Imagine not worrying about what others think

Imagine how different the world would be if we could all push to do the things we want to do, be the people we want to be and live how we want to live.   ~Sophie 


worry not1. Stop Over-thinking

You are not the most important person in the world, at least not to others. It is probably in the majority of occasions that you think you are being judged where people don’t actually care for the thing you are worrying about. Do you judge every single person that you meet, probably not.  If you do, you might want to sort out that side of your life first as there’s no wonder you care what people think of you.

 2. Put things into perspective

To people that aren’t naturally concerned what others think about them, having an issue with it seems quite strange or even silly. The reason is that when you put ‘issues’ like this under the microscope you can see they are really not worth having. You only get ONE chance at life in the physical world and you are going to allow other people’s thoughts make it less enjoyable?

3. Be confident in your actions

Seeing as it’s likely we’ll always have some thought towards the feelings of others, what if we could really eliminate the amount of times it happens? Well, you can. The trick, if you want to call it that, is to simply be more confident in the decisions and actions you are taking.

Have you never seen someone that might be wearing something out of the ordinary or acting different to the surrounding crowd but things just seem normal and they aren’t being judged?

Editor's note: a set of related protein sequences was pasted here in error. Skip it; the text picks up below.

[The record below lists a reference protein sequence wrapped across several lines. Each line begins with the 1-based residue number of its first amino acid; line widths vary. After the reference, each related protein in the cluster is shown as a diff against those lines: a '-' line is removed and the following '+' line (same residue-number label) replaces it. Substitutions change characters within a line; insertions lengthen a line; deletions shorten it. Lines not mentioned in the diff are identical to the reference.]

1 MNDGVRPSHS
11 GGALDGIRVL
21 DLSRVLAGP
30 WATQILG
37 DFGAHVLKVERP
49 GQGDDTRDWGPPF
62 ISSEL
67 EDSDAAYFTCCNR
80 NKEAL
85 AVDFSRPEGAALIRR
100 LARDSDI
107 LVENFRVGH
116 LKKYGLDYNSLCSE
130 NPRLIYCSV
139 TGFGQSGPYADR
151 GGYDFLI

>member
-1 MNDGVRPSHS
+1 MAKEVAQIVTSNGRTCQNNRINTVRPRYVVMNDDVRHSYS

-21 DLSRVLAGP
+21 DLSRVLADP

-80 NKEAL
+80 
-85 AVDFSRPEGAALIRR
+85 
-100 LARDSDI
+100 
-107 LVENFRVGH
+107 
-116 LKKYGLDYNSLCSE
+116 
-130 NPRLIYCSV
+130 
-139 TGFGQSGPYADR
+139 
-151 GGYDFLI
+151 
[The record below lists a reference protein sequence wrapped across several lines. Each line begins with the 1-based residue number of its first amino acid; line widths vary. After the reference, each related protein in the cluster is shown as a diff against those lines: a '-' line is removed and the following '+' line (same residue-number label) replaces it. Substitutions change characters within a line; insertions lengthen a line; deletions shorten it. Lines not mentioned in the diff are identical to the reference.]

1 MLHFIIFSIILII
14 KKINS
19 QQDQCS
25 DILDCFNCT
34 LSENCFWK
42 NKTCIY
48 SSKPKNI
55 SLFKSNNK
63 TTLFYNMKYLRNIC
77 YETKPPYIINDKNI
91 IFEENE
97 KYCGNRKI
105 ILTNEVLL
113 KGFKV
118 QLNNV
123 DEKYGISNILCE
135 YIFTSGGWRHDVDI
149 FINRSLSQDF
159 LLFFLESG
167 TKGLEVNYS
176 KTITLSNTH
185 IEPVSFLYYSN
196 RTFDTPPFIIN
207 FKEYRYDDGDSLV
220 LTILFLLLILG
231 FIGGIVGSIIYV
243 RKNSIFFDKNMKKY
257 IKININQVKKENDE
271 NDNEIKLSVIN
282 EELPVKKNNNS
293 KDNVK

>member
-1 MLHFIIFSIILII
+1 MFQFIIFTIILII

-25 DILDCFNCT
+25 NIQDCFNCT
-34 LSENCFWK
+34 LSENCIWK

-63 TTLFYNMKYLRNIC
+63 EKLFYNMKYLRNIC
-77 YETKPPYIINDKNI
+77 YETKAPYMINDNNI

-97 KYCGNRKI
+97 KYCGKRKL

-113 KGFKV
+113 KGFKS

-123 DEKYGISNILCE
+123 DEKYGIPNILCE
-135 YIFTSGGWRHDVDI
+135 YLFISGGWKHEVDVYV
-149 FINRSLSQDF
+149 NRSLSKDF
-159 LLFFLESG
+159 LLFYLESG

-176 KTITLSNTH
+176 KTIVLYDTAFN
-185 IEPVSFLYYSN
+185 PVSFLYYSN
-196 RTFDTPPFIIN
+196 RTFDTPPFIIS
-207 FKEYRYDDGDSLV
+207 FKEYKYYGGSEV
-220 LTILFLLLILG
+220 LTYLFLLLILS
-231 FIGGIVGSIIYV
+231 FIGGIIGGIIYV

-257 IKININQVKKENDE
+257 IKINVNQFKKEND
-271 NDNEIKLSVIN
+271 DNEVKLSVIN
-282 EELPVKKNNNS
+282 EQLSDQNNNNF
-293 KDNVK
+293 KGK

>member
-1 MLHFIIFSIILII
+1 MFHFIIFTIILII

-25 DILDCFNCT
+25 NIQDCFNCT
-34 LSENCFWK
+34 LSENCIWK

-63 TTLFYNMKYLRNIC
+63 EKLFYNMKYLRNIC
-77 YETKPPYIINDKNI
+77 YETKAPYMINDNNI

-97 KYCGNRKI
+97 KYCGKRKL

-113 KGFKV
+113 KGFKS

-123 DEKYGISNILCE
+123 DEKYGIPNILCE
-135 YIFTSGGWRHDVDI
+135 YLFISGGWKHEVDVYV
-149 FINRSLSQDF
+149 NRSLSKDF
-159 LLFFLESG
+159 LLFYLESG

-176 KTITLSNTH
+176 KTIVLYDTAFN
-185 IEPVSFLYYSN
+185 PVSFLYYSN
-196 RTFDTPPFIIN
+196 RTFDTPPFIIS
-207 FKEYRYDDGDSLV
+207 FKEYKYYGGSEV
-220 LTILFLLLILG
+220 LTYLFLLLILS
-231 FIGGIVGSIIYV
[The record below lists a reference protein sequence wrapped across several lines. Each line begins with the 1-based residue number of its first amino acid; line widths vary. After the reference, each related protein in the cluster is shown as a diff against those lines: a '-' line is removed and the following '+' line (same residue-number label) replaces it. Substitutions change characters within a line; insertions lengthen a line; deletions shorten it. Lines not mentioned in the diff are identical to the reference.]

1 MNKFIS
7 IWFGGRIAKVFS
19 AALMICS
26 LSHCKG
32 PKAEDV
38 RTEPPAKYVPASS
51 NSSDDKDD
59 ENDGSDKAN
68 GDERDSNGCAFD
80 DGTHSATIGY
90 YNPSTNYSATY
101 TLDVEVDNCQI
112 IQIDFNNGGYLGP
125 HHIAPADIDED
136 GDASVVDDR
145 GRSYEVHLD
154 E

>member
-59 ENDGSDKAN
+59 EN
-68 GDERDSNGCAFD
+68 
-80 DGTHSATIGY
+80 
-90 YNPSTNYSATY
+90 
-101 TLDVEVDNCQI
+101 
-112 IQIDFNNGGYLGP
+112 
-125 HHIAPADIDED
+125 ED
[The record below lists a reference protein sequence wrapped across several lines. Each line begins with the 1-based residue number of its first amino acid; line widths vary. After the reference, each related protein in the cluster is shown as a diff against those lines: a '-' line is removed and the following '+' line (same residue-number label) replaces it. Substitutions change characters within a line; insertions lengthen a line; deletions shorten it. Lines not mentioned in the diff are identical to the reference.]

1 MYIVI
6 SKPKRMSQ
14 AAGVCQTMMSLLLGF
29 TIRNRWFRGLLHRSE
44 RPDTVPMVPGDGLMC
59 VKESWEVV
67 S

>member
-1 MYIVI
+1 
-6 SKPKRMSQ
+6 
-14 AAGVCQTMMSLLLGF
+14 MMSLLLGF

If you are wearing yellow shoes and are clearly uncomfortable in your choice then people are going to target you because they can see that and they probably want to feel good about themselves. However, if you can wear the shoes with pride and confidence, whilst clearly not caring what other people think then you’ll notice the negative reactions to be very small if any.

4. Learn to control your emotions

When you start to try things like pushing your limits or simply being more confident, you will undoubtedly have mixed emotions in your head. From stress, worry and fear, to relief and happiness, it can be a bit of a mind roller coaster; that is where controlling your emotions comes in.

The simple practice I learned from Eckhart Tolle goes a bit like this:

  • Be conscious of an emotion inside you i.e. fear or worry
  • Observe it within your mind
  • Notice that if you are observing it, it can’t be a part of you
  • Watch the emotion disappear

As soon as you observe an emotionyou are separating yourself from it. Feel it, accept it, and it will release.


The 50% Rule

Create Friction Free Relationships

You have an awkward interaction with your friend. Do you blame her and wait for an apology, or do you proactively reach out to ‘own’ your part in it?

Your assistant does your marketing promotion wrong. Do you get irritated at her or do you calm yourself down before asking her to help you understand what went awry and how you can prevent it next time?

In the car, your spouse/partner is lost and aggravated, but won’t stop to ask for directions. Do you snap at him to ‘calm down’ and remind him he ‘always does this’, or do you take out your iPhone GPS and make a ‘note to self’ to print out directions next time (thus averting the usual spat.)


Your answers depend on whether you follow the 50% rule. Usually you want to change what the other person is thinking and doing because it is annoying you or making you feel upset, and you think they ‘shouldn’t’ do it that way.

The 50% rule is an approach to all relationships (romantic, business, parenting, friendship, family) in which you focus on being “impeccable for your 50% of the interaction”. It’s not about ‘being nice’ or ‘giving in to keep the peace’. It’s about taking responsibility for your part, relying on your own tools to get yourself into the right emotional state, and acting in a way that aligns with “who you want to be” in the relationship.